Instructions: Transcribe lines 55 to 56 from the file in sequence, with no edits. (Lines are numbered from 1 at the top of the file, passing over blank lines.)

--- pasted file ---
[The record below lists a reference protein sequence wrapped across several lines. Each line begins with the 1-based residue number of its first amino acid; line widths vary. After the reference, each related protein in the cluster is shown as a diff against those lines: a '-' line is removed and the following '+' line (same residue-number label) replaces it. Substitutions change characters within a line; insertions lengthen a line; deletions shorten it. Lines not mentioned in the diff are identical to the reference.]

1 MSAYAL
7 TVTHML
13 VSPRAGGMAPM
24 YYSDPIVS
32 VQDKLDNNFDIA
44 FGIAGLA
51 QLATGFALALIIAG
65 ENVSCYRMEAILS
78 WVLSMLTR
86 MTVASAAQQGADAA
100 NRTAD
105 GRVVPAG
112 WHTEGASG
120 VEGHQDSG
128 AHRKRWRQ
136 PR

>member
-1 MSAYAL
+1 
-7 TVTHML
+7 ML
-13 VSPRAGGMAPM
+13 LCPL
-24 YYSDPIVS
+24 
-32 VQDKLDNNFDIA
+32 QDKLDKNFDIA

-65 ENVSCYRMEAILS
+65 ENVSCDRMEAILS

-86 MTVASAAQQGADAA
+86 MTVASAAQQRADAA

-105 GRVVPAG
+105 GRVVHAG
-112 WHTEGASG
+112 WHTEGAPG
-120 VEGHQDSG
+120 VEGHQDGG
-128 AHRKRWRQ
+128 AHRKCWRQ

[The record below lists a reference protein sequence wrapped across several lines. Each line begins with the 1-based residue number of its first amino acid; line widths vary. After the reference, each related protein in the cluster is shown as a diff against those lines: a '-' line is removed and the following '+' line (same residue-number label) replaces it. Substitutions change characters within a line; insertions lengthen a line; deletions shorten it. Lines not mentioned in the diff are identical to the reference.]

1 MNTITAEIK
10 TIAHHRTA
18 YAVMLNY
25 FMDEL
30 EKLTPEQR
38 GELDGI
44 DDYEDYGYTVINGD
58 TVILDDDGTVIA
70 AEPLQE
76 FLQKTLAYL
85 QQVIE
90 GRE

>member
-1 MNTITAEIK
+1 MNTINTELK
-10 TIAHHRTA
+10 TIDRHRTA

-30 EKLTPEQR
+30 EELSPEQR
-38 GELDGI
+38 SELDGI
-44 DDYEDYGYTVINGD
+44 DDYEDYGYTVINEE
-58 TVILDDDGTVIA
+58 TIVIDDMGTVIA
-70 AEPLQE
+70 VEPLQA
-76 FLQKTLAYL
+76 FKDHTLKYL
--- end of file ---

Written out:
-1 MNTITAEIK
+1 MNTINTELK